If you are injured in a motorcycle accident, or you lose a loved one in one of these tragic events, legal help is available. Contact the law firm of Hardy, Wolf & Downing today at 1-800-INJURED to speak with a veteran motorcycle accident lawyer in Maine. The case review is free and there are no legal fees unless we win compensation on your behalf.

Death of Whitewater Rafter Highlights Amusement Park Risks

Whitewater raft ride

whitewater raft rideThe death of an 18-year old visitor to the U.S National Whitewater Center in Charlotte, North Carolina, has drawn renewed attention to the safety of amusement parks and other attractions throughout the United States during this busy summer season.

Officials reported that the young woman from Westerville, Ohio died of an infection caused by a rare, brain-eating fresh water amoeba.

Death brings scrutiny to Whitewater Center

A renowned recreation and training facility for rafters, kayakers and other outdoor enthusiasts, the U.S. National Whitewater Center has attracted significant scrutiny following the death of Lauren Seitz last month. Visiting the center with members of her church group, Seitz encountered Naegleria fowleri, a one-celled amoeba known for causing primary amoebic meningoencephalitis, a condition that is almost always fatal. It is thought that she was exposed to the organism when her raft overturned.

Officials from the Centers for Disease Control and Prevention (CDC) visited the center to conduct on-site water testing, later revealing that all 11 of the samples taken tested positive for the deadly amoeba. Dr. Jennifer Cope of the CDC deemed the UV filtration and chlorination systems present at the facility inadequate to protect its visitors, setting into motion a comprehensive review by state public health authorities who will determine what sorts of preventive measures are necessary going forward.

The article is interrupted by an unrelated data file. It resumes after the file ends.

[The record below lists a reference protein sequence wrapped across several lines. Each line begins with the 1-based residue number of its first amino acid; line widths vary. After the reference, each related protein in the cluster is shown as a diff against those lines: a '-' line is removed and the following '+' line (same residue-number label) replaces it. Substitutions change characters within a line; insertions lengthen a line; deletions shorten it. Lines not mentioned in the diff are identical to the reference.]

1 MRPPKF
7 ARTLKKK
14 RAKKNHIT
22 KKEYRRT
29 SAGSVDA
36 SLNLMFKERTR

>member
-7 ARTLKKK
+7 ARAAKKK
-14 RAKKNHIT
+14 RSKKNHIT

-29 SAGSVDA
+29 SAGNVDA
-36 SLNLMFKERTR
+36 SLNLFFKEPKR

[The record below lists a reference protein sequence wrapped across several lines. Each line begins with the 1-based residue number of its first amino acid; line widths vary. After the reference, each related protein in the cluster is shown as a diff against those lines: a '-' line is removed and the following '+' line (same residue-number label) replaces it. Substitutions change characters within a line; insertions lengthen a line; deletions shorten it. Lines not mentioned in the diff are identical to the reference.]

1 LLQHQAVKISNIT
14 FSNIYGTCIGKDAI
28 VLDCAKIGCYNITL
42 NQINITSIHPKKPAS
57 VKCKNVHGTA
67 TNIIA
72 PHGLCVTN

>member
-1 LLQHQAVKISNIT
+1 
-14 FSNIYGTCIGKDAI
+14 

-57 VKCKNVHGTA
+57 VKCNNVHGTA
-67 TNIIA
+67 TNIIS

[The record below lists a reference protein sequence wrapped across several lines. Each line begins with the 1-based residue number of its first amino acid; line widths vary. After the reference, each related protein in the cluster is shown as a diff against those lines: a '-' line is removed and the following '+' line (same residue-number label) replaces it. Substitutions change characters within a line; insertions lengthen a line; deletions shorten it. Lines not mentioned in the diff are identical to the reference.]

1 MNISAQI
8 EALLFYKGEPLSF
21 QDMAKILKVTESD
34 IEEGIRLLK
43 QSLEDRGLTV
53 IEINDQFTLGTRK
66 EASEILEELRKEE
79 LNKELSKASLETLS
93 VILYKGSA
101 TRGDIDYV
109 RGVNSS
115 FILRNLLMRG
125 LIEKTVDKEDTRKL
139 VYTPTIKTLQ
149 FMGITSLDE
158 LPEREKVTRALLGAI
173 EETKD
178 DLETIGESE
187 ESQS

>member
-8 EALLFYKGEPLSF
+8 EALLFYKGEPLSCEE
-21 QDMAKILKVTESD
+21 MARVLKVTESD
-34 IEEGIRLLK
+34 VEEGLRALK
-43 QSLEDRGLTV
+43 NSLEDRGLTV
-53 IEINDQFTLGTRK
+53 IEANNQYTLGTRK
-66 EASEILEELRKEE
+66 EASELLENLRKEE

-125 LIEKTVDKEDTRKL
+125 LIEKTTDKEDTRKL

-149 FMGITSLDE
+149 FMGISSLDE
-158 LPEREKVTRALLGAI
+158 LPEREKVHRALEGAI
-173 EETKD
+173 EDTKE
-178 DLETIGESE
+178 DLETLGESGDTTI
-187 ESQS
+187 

Safety standards far from clear

The incident at the U.S. National Whitewater Center has prompted many to question just how safe amusement parks and similar attractions throughout the country truly are. The frightening fact is that such facilities are generally under no uniform standards of inspection or reporting, and there are several states in which the safety of park rides and activities are subject to no state or federal regulations whatsoever, with matters of inspection and review left to the discretion of local agencies.

Authority over amusement park oversight was taken away from he U.S. Consumer Product Safety Commission in 1981, when the aptly-named “roller coaster loophole” was passed by Congress. This eliminated the federal government’s ability to inspect fixed site attractions. The state-by-state patchwork of regulations that remains has created significant inconsistencies and gaps in standards as well as what many see as a lack of transparency with regard to accident reporting.

While amusement park lobbyists suggest that there is no evidence indicating that increased federal involvement would produce noticeable safety gains, victim advocates decry what they view as a blatant absence of essential supervision over potentially dangerous endeavors in which negligence can and does prove deadly.

Amusement park liability & victims’ rights

When a serious injury or death occurs at an amusement park or other tourist attraction, the prospect of filing a lawsuit can seem extraordinarily daunting. Considering that litigation of this type can involve numerous areas of the law such as product liability, premises liability, general negligence and more, it is important to secure the aid of an amusement park injury attorney who is able to fight for maximum compensation.